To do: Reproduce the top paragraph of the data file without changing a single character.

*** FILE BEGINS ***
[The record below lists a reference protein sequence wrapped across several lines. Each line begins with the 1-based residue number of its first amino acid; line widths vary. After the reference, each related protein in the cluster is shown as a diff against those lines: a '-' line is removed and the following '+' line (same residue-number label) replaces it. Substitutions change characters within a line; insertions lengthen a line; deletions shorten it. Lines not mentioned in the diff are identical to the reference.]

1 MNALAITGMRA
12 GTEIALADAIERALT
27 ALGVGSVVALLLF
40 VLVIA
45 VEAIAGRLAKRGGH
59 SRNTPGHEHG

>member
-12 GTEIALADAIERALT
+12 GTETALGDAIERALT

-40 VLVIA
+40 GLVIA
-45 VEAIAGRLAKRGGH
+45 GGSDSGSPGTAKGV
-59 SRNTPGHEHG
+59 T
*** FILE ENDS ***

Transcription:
[The record below lists a reference protein sequence wrapped across several lines. Each line begins with the 1-based residue number of its first amino acid; line widths vary. After the reference, each related protein in the cluster is shown as a diff against those lines: a '-' line is removed and the following '+' line (same residue-number label) replaces it. Substitutions change characters within a line; insertions lengthen a line; deletions shorten it. Lines not mentioned in the diff are identical to the reference.]